Nutrition tips for runners￼
This blog first appeared on Common Runners.
In this blog Katia will be giving you nutrition tips on how to nourish your body to support your running and which will also fit in with your busy family life.
With the lovely weather finally here, many of us are running more regularly and taking on race challenges. Fuelling yourself with a varied diet of nutrient-rich, whole foods is the ideal way to maintain your energy levels not just during training but throughout the day.
Quality & Quantity
A good quality diet will help you train better, recover faster and reduce the chances of injuries which is even more essential as we get older.
Essentially, this is a balanced diet of mainly fresh, unprocessed, unrefined whole foods which give you all the nutrients your body needs to function at its best. Processed foods with a long list of ingredients usually contain preservatives and additives which can be inflammatory, so the fewer the ingredients, the better!
Eating adequate amounts per meal is key since underfueling can lead to energy lows and prolonged recovery time.
For a simple guide to having a balanced meal, visualise your plate with 2-3 handfuls of vegetables, a palm size portion of protein-rich foods such as fish, chicken, eggs or legumes and a handful of complex carbohydrates such as wholegrain rice, pasta or bread. Don’t forget a small amount healthy fats such as nuts, seeds, avocado or olive oil.
Before Setting Off
Mornings can be hectic for many of us, making breakfast a rushed affair. However, starting your day with a mix of good fats, protein and complex carbohydrates is better for blood sugar control and maintaining your energy levels throughout the day.
If you don’t eat breakfast before a run you’re more likely to feel fatigued and this can increase your risk for injury.
One of my favourites is organic porridge topped with a tablespoon of nut butter, blueberries and a sprinkle of seeds. If you prefer savoury, try avocado or egg on sourdough toast with a side of vegetables like grilled tomatoes.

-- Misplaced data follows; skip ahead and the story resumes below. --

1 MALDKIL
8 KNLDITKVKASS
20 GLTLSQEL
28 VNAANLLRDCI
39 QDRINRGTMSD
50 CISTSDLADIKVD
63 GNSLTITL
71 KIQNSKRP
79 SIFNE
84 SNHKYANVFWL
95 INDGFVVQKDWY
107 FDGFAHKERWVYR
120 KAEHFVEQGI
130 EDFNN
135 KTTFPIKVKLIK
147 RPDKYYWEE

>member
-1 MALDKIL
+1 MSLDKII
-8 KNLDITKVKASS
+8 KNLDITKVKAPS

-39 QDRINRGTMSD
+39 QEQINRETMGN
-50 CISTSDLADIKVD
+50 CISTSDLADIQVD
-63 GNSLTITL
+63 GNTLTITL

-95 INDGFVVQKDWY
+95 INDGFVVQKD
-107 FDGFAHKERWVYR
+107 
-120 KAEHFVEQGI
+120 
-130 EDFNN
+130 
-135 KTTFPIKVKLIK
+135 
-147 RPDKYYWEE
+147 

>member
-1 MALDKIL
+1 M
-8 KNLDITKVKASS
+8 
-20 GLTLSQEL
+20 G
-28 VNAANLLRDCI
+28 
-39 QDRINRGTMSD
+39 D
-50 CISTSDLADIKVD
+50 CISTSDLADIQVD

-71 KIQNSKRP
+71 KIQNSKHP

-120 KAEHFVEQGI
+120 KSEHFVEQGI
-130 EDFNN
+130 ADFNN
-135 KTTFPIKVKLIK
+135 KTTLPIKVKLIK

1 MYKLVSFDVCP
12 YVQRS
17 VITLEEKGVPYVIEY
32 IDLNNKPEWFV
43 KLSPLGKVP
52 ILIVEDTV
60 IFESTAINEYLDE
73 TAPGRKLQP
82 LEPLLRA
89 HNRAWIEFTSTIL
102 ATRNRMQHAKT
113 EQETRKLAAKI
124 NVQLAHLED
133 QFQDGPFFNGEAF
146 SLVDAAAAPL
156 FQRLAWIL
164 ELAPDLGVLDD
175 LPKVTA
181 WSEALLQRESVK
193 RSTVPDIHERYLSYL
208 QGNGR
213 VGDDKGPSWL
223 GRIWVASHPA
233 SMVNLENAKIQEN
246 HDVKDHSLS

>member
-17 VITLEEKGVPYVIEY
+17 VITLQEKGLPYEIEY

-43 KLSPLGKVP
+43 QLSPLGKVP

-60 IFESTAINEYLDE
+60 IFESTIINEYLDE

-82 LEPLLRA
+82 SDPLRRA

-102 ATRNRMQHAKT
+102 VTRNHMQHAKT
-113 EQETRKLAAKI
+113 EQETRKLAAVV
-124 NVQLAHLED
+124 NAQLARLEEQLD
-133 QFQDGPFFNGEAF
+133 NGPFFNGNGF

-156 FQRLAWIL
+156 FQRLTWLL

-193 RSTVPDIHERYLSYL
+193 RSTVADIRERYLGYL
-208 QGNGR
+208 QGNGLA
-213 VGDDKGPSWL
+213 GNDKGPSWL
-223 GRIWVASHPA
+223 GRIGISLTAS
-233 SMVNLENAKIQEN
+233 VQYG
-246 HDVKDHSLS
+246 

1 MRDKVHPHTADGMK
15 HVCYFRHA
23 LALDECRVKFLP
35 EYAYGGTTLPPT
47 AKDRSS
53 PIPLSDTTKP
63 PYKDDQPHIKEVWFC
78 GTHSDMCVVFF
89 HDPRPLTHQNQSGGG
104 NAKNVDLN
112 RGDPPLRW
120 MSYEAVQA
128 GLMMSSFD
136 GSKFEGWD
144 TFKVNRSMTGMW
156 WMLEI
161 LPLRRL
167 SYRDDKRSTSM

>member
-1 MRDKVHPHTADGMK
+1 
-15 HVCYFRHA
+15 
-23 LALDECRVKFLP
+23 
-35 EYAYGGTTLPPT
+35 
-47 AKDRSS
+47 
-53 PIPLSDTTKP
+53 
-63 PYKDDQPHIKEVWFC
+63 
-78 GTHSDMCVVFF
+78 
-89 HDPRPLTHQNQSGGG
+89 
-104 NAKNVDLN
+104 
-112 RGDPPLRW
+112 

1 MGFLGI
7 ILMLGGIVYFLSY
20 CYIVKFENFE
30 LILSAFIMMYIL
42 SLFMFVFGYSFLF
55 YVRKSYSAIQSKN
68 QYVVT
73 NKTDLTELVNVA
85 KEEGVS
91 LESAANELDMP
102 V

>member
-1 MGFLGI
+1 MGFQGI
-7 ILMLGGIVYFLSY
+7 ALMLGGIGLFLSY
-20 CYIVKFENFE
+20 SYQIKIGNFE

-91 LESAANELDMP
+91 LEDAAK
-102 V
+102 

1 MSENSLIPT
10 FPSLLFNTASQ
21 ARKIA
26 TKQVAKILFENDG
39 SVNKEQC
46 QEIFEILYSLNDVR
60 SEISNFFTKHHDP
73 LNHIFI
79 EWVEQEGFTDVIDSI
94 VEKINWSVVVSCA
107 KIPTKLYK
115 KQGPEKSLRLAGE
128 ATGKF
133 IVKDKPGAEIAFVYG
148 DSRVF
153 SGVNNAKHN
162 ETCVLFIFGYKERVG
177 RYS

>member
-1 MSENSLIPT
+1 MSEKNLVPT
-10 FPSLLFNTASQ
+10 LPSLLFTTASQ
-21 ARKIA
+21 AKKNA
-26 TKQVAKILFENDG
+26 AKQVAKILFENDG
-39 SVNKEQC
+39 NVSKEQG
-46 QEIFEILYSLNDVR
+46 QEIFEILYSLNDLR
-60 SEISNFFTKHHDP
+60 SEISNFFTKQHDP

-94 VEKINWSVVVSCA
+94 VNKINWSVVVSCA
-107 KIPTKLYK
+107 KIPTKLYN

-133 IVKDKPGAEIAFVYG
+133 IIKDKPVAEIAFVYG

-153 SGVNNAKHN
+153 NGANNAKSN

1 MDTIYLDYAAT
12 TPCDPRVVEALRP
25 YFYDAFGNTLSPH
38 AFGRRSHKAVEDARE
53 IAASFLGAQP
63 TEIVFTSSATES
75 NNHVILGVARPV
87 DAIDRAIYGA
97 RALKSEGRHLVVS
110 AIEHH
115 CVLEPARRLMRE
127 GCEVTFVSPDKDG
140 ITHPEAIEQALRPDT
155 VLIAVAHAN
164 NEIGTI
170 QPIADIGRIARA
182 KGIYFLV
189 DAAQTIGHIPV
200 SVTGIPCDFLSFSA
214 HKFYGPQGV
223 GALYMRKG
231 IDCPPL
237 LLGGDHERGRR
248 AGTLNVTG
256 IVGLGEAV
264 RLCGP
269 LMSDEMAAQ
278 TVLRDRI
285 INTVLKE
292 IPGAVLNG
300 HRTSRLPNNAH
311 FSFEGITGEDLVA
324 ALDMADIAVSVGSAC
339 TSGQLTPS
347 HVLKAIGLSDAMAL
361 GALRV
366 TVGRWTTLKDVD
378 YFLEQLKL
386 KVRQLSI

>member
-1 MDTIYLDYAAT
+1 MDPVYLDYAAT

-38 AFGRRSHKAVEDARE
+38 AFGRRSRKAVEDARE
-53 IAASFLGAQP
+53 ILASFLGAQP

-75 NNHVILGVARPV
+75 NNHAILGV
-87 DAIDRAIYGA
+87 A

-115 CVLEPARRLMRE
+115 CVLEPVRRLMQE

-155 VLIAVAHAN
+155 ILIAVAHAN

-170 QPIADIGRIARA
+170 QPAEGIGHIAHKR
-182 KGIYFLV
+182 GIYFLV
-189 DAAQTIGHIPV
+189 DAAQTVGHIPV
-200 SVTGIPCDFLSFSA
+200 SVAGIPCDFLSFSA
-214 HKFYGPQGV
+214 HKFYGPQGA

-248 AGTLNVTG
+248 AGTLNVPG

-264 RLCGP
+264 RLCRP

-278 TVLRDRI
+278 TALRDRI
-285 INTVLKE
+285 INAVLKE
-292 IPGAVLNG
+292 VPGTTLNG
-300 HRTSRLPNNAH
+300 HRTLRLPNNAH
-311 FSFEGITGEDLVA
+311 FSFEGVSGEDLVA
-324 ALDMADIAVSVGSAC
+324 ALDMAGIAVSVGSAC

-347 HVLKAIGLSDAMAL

Ideally eat at least one hour prior to running to allow your food time to digest and to fuel your muscles which will help you feel stronger and more energised for your training.
Post-run Replenish & Repair
After a long run, your hunger cues can be suppressed. But this is exactly the time you should not rely on your gut feelings!
During prolonged exercise your muscles are subjected to stress and the muscle fibres develop micro tears. Refuelling your body with the right foods within 30 minutes after your run is so important as it will help you to recover faster.
Opt for foods high in protein and some carbohydrate – my regulars are hummus with pita bread or a boiled egg with a couple of rice cakes. You’ll find that, if you plan ahead so that your snack is ready when you get back from your run, it’s less likely that you’ll be reaching for those less nutritious, calorie-dense foods!
Carbs Are In!
For mainly weight-loss reasons we tend to limit or avoid carbohydrates but they are our bodies’ preferred fuel.
Your body can use fat and protein for energy too, but the process of converting either of those into energy is a lot more complex and takes much longer. Your body stores carbohydrates in your muscles and liver in the form of glycogen and these stores are depleted after around 60 min of exercise. Failing to adequately top up your stores by restricting carbohydrates can lead to fatigue and to uncontrollable cravings later in the day.
Have a Drink
It is important to stay hydrated throughout the day and not to have a large volume in one go as your body won’t retain all of it.
I always recommend starting the day with a large glass of filtered water with lemon – this will ensure you’re well hydrated before your run. Pay attention to dehydration cues – besides a dry mouth, dry skin and fatigue are also signs that you need to top up.
Interestingly, thirst receptors in our brains start to lose their sensitivity as we get older so dehydration cues don’t register as effectively to let us know it’s time for a drink. So it’s essential, especially in this warmer weather, to keep a bottle with you wherever you go so that you can sip all day.
It is important to understand how food fuels your body but it is equally important to maintain a balance between eating the foods you love and those that enhance your performance. So live your life to the full, enjoying your favourite treats in moderation. That way you’ll be a healthy and happy runner!
Hi everyone! I was delighted when Caroline asked me to write a blog for Common Runners to share my knowledge on all things nutrition and pass on tips which are useful not only for runners but also their families. For those of you who haven’t met me, I absolutely love running outdoors but don’t get to do it as often as I should! I am a Nutritional Therapist and gut health expert helping high achieving women to optimise their diets and restore their health so that they can live their lives to the full.
Please follow me on @nutritionapplied or check out www.nutrition-applied.com